Luc jumped up, twisting to face me, roaring at me. “Run!”
The beast was flying, hanging in the air for far longer than it should. I wasn’t turning fast enough. Luc was going to take the weight of the dog on his shoulder.
And then I couldn’t see them anymore. Not Luc, the dog or the men. I was running, fleeing between the trees, faster than I could register. I heard the dog whine and a few seconds later, a man yelled out. Luc shouted again, but his words were lost in between howls and roars. I couldn’t tell if he was in pain or if it was a battle cry. And I couldn’t stop to find out.
I dashed in between the trees, heading for anywhere but the sounds of dogs and men. My heart thundered in my head, silencing all external sounds. Shouting, barking and screams of pain echoed inside my skull. I ran. I ran until I felt sick, until I felt like the sparse contents of my stomach might spill out. My own pounding footsteps began to infiltrate the cacophony of screams inside my brain. The drumming began to fade, replaced with the rustle of the leaves that waved me on as I passed by.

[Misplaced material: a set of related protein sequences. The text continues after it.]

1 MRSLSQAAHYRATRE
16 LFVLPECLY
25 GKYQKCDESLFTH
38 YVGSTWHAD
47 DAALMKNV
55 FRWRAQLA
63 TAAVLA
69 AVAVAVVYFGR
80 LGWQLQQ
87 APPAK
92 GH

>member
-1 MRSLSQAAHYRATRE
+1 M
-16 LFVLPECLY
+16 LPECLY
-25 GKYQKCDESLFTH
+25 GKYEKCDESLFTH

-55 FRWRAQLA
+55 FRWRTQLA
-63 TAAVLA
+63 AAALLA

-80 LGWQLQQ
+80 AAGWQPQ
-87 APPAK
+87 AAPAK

Luc. He had told me to run, but he wasn’t able to defend himself from those men and their dogs either. He could barely move three metres without being held back by the chain. I had left him to die. But nothing would be achieved by turning back now. If I had stayed, then I would be dead too; there was no way I could fend off the men.
The crunch of the leaves faded as the trees thinned and I burst out onto a beach. I felt like I was drowning again and the panic of the night before flooded back to me as I collapsed onto the wet sand. My lungs screamed for air. I had no idea how far I had gone or how long it had taken me, but it was by far the hardest I had ever pushed myself in my life. My hands shook as I rolled onto my back and breathed deeply.